By JOHN M. CRISP
Radio talk show host Sean Hannity recently had Ann Coulter on one telephone line and a representative from the Young Democrats of America on another. The Young Democrat was unflustered in the face of a double-teamed attack, and Hannity, in the style of modern talk radio, interrupted often.
Name one, Hannity demanded repeatedly, name just one qualification that Barack Obama has to be president of the United States. The Young Democrat did her best with this tough question. But a good answer might have been that, while his resume is slim, Obama clearly has the only qualifications that the Constitution requires: He’s a natural born citizen over 35 years of age who has resided in our nation for 14 years. Otherwise, all he has to do to be president is convince enough voters.
Hannity, of course, already knew that Obama doesn’t bring a long list of accomplishments to the race for the presidency. In fact, Obama occasionally pokes self-deprecating fun at himself over his lack of experience. But his feasibility as a candidate in the minds of many people testifies to the fact that we often elect our presidents based not on what they’ve done, but on who they are.
President George W. Bush is a good example. He had very little to recommend him before he became governor of Texas in 1995. His academic record was average, he wasn’t a war hero and his business career was undistinguished. Nevertheless, he was elected governor and served for one and a half terms. While not everyone down here in Texas thinks that he did a spectacular job, it certainly wasn’t disgraceful.
But it also wasn’t enough to get him elected president on his accomplishments alone. George Bush has other obvious credentials that have more to do with who he is than with what he has done. He’s male, white and Christian. He’s not as handsome as Ronald Reagan, but he has the acceptable good-ol’-boy looks of someone whom some people thought they might want to have a beer with. He has hair. And he has money or, more important, he has connections to influential people who have even more money and were willing to donate it to elect him. Most important, his grandfather was a senator and his father was a president. In short, he had excellent connections to traditional American power.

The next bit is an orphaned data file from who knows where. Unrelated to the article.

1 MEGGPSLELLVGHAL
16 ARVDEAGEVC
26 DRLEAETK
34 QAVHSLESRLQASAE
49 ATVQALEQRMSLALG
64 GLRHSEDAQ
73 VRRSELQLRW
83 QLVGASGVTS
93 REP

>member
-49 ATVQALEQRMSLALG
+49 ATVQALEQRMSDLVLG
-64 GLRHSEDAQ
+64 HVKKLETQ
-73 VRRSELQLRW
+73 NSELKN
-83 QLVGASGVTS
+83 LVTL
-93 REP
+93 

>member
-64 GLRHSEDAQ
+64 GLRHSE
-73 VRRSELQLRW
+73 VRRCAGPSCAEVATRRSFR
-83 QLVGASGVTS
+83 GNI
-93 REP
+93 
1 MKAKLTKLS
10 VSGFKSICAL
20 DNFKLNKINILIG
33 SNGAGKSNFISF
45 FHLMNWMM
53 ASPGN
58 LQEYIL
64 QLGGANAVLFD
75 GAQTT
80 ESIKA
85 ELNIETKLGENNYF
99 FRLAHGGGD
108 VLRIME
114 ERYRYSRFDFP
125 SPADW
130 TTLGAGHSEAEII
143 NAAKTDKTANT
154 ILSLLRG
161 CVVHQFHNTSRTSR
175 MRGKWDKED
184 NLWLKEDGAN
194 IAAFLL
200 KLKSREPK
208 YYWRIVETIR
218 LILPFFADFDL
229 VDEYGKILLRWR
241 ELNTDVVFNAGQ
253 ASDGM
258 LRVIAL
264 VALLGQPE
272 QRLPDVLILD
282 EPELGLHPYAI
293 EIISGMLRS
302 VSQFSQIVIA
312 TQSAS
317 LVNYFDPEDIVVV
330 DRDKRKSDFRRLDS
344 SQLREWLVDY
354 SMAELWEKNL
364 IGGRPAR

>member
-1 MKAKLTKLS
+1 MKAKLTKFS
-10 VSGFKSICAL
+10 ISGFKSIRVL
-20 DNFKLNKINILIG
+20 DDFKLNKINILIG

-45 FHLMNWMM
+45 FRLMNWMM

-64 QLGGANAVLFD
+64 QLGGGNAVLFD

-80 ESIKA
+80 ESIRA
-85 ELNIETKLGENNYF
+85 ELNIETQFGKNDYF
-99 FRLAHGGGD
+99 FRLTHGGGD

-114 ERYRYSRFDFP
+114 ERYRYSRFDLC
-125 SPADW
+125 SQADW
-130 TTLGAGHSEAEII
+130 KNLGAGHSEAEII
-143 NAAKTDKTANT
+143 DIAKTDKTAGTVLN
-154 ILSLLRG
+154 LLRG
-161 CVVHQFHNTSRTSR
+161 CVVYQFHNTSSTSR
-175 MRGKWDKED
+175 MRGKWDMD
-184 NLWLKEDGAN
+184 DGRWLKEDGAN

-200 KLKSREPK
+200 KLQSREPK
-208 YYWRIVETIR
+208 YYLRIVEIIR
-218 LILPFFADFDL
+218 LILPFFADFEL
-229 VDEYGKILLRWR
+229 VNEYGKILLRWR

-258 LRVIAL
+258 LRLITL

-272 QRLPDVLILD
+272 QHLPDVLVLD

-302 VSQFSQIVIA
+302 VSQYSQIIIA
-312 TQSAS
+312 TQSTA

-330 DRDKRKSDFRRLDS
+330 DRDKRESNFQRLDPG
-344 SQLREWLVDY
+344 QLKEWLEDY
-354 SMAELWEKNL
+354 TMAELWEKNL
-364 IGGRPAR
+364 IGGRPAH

Barack Obama has very few of these things. While his experience and accomplishments are often understated, the current attraction to him still seems out of proportion to his resume. What’s going on?
Perhaps the world’s grim prospects have shaken the voters’ confidence in the handsome white Christians we traditionally elect to lead our nation. They may be sensing that the path down which our presidents have led our nation is going to require some serious backtracking. Iraq may lead us to suspect that we’ll have to learn to wield our power in more subtle and deft ways, perhaps with more collaboration and compromise. It’s taken a while, but it’s finally dawning on us that global warming is real. And when our own oil consumption collides with the rise of China and India, it remains to be seen which the world exhausts first, our petroleum supply or our climate. In short, many ordinary people are beginning to notice serious storms on the horizon, and they may be increasingly willing to turn to new kinds of political leadership.
In many respects the leaders we’ve elected have served us reasonably well up until now, but the long line of white, wealthy, well-connected Christian presidents is showing signs of the weaknesses that come from too much inbreeding. Since the prospects for catastrophe are so daunting, voters may be open to being led in new directions by different kinds of people.
We’re still unlikely to elect a president who is overweight, bald, gay or atheist. But voters, to our surprise, may be inordinately attracted to a candidate who doesn’t fit the traditional mold. Someone who may be able to look at a rapidly changing world in new ways. Someone the rest of the world may perceive differently, as well. Maybe a woman. Maybe even a black man.
(John M. Crisp teaches in the English Department at Del Mar College in Corpus Christi, Texas. John M. Crisp teaches in the English Department at Del Mar College in Corpus Christi, Texas.)